Time.

  5. #15
    Join Date
    Mar 2004
    Location
    Thames, NZ
    Posts
    477

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    I follow your reasoning Drelly, cheers for that. Only prob is that if I do any bulldozing and any thing goes amiss in my decision making with the investment...you can guess what may happen..... kapow kapow... hahahha.

    I have been looking around northland and have kinda figured that you need to spend at least 100k to buy anything worthwhile. ouch!

    So say I have no option to buy a rental but land which is better than nothing I reckon (perhaps this is not the right part of the forum for this discussion at this point but can always be moved I guess)

    Anyway.... if say I bought 5 acres or moreand leased the land out, apparently I can claim expenses on mortgage.

    Say I borrowed $100,000 @8.5%.

    Payment in year 1 $9662.76
    Interst Paid $8453.62
    Principal Paid $1209.14
    Lease Income (10acres) $1000.00

    So effectively what I will pay in year 1 is:

    $9662.76-$8453.14+$1000 = $2209.14 = $84.97per fortnight.

    Well it woudl appear to me that at least in the earlier years it would be cheaper to own land than become a chain smoker .

    Be a savings plan anyhow i guess.

    Feel free to pull me apart folks. But do mention any good bits you see.

    Cheery

    L

  6. #16
    Join Date
    Jan 2004
    Location
    Whangarei
    Posts
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    Hey Austin,

    Yeah you are right but someone always has to carry the can for any decision. Is your wife prepared to carry the can for decising to invest in land? After all, it is her plan and not yours...

    Your calculation is fair enough I guess but I'd still rather pay nothing, depreciate the building and get a paper loss and tax refund! Also, you still have the potential for problems by owning and leasing land. If you want a hassle-free investment, buy bonus bonds!

    "A good plan violently executed right now is far better than a perfect plan executed next week." General George Patton

  7. #17
    Join Date
    Jun 2005
    Location
    Auckland
    Posts
    925

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    Quote Originally Posted by AustinWong
    Say I borrowed $100,000 @8.5%.

    Payment in year 1 $9662.76
    Interst Paid $8453.62
    Principal Paid $1209.14
    Lease Income (10acres) $1000.00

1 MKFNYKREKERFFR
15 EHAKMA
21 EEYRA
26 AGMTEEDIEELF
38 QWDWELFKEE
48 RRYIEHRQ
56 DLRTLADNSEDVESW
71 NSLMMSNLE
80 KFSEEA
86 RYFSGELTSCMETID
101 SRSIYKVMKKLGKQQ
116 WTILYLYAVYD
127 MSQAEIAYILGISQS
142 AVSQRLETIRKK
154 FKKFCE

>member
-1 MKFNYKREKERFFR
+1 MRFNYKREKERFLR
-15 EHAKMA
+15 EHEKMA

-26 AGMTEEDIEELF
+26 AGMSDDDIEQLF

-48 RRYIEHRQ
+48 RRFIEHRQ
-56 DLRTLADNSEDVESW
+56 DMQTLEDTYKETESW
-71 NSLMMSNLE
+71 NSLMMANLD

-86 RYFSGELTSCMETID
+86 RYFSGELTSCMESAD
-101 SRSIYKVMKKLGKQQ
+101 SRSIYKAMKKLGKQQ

So effectively what I will pay in year 1 is:

    $9662.76-$8453.14+$1000 = $2209.14 = $84.97per fortnight.
    I am not sure about your calculations.

    Income 1000.00
    less Expenses 9662.76 (includes interest and principal)
    Yearly Loss 8662.76 (or $333 per fortnight)

  8. #18
    Join Date
    Jun 2005
    Location
    Mt Maunganui, NEW ZEALAND
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    1,463

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    Thanks Andrew,

    I thought it was just me .

  9. #19
    Join Date
    Jan 2004
    Location
    Whangarei
    Posts
    5,867

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    He is calculating the repayment of principle and regarding it as savings... the interest repayment is ignored.

    Buying land can work but if you wanted to do anything else financially, you'd be buggered as the repayments on the land would stuff your cash flow.

    I'm stumped as to why anyone who didn't want to invest in a rental property would consider buying land to be easier Financially it's a damn sight harder than having tenants pay the mortgage!

  10. #20
    Join Date
    Mar 2004
    Location
    Thames, NZ
    Posts
    477

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    Quote Originally Posted by RentMaster
    I am not sure about your calculations.

    Income 1000.00
    less Expenses 9662.76 (includes interest and principal)
    Yearly Loss 8662.76 (or $333 per fortnight)
    I used a free programme off the internet to do an atomization ( I think it means a detailed financial braekdown or something...an american word maybe)

    What software do you use to give a detailed breakdown?


    Thanks

    Lawrence